Alec Jeffreys, the inventor of DNA fingerprinting, is among 33 scientists who signed a letter in The Times yesterday (subs. required) protesting the announced closure of the United Kingdom's Forensic Science Service (FSS). Once a government-run agency but now a privatized company owned by the United Kingdom, FSS maintains labs that aid the British government and local police departments and employs scientists exploring cutting-edge forensic techniques. "The FSS has truly been a leader in European forensic practice as well as research," the letter states.
But FSS now has now to compete with many firms offering DNA testing and other forensic services and the U.K. Home Office recently said that FSS was costing the government £2 million a month. Decrying FSS's closure, Jeffreys and the other signatories plead for the U.K. to maintain its commitment to forensic research:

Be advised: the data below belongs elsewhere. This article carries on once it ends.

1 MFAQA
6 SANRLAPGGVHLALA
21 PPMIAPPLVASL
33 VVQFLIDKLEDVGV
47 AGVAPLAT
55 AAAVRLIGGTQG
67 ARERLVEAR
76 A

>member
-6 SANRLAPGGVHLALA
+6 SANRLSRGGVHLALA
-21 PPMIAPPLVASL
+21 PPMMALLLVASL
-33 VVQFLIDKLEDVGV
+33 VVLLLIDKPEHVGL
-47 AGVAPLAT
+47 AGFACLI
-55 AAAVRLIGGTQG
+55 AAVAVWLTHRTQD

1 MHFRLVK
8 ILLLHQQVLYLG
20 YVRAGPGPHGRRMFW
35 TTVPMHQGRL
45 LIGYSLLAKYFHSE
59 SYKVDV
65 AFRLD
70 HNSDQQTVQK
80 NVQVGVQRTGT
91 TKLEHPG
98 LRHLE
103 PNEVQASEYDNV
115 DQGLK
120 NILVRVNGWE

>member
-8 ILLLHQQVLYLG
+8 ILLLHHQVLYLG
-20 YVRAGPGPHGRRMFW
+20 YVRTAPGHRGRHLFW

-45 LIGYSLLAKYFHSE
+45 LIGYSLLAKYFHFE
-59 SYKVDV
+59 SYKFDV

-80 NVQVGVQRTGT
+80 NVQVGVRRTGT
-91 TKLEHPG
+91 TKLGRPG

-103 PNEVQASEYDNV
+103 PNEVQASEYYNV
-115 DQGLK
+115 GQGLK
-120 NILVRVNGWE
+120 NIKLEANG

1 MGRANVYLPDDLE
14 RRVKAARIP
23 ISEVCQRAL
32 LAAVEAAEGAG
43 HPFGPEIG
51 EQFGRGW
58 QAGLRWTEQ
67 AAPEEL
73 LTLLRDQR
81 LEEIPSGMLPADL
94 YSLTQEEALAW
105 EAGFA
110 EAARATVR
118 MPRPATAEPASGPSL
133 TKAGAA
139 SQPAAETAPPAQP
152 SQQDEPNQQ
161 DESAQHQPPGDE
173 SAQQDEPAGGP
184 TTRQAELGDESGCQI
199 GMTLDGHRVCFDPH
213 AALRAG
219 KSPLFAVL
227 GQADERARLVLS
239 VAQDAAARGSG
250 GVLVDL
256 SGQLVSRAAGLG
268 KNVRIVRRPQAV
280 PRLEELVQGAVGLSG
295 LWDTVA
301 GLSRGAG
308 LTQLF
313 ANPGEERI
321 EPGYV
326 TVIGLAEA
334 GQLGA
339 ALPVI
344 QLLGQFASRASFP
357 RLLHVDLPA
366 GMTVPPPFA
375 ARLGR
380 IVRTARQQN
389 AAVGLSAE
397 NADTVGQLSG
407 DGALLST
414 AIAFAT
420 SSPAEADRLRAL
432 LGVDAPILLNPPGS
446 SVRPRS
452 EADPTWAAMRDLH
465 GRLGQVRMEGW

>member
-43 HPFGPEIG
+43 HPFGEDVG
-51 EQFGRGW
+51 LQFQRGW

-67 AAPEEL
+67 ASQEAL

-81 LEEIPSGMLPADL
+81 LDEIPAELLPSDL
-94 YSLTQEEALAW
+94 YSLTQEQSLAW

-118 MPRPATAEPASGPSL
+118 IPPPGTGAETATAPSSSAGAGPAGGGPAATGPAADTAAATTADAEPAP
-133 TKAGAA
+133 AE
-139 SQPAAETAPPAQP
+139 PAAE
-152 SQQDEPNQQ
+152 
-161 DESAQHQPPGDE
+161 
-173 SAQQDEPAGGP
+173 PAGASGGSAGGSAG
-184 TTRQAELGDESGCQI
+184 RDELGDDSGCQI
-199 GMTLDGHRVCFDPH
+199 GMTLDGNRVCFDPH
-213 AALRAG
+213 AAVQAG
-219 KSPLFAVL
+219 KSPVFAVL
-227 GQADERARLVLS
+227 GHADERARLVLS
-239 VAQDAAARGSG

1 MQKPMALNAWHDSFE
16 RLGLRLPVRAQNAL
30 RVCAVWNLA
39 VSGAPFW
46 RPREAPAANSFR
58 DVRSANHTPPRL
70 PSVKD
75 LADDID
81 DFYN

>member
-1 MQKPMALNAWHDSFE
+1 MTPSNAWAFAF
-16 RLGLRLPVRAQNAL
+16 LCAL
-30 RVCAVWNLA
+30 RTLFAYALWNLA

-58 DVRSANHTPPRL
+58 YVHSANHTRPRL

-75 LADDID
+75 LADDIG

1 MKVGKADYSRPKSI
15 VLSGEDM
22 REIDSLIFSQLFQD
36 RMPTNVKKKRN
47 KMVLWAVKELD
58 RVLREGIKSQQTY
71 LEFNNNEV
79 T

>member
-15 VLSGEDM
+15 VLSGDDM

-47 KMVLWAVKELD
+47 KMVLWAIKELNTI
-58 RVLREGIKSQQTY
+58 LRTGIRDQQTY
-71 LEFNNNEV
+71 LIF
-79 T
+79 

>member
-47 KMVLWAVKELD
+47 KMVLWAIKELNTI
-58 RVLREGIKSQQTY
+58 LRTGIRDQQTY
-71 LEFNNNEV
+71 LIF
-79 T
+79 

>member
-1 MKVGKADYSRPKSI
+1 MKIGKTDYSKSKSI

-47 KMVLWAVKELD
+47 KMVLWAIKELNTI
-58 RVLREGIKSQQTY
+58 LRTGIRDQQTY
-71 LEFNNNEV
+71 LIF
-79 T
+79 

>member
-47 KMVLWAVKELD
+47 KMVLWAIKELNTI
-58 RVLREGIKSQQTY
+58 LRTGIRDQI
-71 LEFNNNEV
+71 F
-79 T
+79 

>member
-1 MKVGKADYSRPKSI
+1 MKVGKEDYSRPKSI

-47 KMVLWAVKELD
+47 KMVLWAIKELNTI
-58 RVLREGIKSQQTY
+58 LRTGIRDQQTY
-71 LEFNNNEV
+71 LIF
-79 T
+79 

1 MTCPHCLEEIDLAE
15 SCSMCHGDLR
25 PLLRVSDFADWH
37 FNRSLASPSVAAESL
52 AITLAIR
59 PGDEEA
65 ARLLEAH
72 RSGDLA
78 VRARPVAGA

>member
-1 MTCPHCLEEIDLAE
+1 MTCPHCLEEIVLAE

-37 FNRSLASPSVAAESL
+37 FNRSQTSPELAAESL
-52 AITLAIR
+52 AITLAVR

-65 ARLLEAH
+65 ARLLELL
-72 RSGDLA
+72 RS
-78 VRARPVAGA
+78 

We urgently appeal for reconsideration of this decision, and, if it is not reversed, for the UK Government to ensure continuous funding for independent forensic research and development, to protect the independent structure of the national DNA database, to maintain the resources for continuing training and education that are urgently needed in our field, and to secure an impartial system for quality assurance to all providers of forensic services.
The planned closure of FSS comes despite the organization's intent to undertake a "radical restructuring" (subs) meant to trim its losses.